Dr N.A.J. Taylor

Visiting Fellow
School of Humanities and Social Sciences

N.A.J. Taylor is a Killam Postdoctoral Research Fellow in the School of Public Policy and Global Affairs at The University of British Columbia [2020-22], and an Australian Defence Force Academy Visiting Fellow at The University of New South Wales [2020-23]. 

His current research project approaches the Australian nuclear fuel cycle as future cultural and environmental heritage. The project establishes international best practice in “marking” deep geological nuclear waste repositories so as to inform Australian policy and practice. Conversely, one of the key contributions of the project is to argue that there is also a distinctly Australian approach to nuclear heritage.  Australia is a critical site for understanding nuclear heritage internationally because it is both home to the world’s oldest continuous cultures as well as one third of all known uranium.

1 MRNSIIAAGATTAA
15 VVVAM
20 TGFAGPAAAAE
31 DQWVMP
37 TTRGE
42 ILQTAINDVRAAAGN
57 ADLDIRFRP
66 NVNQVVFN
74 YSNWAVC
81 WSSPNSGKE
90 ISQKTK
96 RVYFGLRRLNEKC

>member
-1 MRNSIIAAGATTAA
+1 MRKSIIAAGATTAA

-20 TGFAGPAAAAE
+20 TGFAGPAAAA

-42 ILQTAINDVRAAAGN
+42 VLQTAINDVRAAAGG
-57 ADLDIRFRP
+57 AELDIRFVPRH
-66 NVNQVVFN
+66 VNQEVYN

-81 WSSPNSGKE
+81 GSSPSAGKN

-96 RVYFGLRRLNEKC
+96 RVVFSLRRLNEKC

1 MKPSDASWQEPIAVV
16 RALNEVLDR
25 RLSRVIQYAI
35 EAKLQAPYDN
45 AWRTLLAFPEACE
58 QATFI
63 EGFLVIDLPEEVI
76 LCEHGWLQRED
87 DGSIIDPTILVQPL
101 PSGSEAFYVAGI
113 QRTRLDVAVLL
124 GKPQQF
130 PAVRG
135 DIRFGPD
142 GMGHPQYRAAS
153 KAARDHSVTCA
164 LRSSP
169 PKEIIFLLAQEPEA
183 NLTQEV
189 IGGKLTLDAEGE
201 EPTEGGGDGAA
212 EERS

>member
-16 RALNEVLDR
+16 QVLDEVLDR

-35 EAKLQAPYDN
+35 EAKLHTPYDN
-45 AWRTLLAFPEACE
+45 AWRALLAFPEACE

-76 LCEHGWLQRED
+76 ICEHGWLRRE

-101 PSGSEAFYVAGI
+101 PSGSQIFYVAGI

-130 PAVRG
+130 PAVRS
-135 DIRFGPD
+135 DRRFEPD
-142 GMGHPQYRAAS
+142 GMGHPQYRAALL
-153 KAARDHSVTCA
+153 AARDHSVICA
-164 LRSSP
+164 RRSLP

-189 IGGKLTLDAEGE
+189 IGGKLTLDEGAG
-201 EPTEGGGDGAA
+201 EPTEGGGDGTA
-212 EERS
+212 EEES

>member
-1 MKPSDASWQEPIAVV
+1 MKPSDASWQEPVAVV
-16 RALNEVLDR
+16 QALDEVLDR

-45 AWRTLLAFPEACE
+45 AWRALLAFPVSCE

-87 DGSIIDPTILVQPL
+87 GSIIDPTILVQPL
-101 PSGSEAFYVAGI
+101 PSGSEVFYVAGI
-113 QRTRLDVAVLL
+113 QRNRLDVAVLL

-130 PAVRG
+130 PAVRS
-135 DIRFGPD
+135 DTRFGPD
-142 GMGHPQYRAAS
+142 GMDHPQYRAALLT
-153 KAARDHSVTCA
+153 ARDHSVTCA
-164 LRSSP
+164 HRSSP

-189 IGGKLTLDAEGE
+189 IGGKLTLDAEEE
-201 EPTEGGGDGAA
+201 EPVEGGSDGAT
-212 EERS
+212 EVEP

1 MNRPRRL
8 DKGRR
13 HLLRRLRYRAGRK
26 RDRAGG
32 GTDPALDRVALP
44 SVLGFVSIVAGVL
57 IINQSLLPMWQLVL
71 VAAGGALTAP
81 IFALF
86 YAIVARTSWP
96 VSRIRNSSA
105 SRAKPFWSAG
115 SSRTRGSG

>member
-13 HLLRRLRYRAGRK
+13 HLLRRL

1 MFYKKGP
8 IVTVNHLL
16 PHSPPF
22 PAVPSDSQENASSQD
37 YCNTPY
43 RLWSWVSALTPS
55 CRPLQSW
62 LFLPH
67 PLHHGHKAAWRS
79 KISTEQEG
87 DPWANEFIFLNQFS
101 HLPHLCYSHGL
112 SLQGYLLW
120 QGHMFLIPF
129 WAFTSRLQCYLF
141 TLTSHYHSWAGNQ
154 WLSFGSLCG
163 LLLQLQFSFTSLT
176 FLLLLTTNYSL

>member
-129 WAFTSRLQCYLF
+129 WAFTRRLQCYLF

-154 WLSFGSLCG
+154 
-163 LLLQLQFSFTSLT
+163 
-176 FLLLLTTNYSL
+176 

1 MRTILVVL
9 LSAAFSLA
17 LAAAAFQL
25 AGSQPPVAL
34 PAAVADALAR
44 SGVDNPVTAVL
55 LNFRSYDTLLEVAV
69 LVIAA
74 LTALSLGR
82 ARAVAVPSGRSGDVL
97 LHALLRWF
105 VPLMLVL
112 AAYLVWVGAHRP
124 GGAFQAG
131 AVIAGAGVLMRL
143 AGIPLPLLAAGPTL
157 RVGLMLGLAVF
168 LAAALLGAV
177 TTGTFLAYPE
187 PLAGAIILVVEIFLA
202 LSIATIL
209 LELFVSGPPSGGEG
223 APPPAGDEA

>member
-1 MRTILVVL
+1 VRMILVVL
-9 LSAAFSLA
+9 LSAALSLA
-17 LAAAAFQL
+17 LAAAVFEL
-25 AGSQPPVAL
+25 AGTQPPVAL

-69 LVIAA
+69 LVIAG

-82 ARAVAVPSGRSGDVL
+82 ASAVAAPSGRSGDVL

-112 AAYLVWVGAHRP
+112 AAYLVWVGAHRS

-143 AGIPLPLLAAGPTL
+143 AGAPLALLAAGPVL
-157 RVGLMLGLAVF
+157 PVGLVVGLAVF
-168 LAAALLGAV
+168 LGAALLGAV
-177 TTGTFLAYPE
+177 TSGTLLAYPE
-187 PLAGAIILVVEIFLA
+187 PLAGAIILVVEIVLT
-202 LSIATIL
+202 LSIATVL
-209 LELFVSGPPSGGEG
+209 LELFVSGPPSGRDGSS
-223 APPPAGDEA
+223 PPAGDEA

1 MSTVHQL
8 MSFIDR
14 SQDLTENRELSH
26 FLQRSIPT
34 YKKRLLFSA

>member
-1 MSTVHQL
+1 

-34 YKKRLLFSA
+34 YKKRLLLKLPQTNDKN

Taylor’s projects have drawn more than $500,000 of external competitive grants and fellowships in North America, Europe, and Oceania, including the federal governments of both Australia and the United Kingdom, among others. For instance, the Archive of Nuclear Harm which he directed between 2012 and 2018 was a contributing project to two major initiatives—Alphaville’s Nuclear Futures and Linköping’s Seed Box—sponsored by the peak Arts and Sciences bodies in Australia and Sweden, respectively. Earlier, the late vice-president of the International Court of Justice Judge Christopher Weeramantry wrote that the Athens Dialogue that he co-convened in 2012 was “outstanding” and “a significant step” that makes “a substantial contribution” to our understanding of the constraints and opportunities for comprehensive nuclear disarmament and nonproliferation. Prior to 2012, Taylor spent a decade advising billion-dollar pension and sovereign wealth funds on the ethics of transboundary environmental and social harm. In 2007 Australia’s university pension fund awarded him the inaugural prize for sustainable and ethical investment research where the panel of judges noted Taylor’s “pioneering role” which “may have single-handedly debunked any residual concerns [...] and could fundamentally change how [legislators and trustees] now tackle this subject”. He was also a founding member of the United Nations Global Compact Expert Group on Responsible Business and Investment in Conflict-Affected and High-Risk Areas, for whom he co-authored the first applied report in 2010.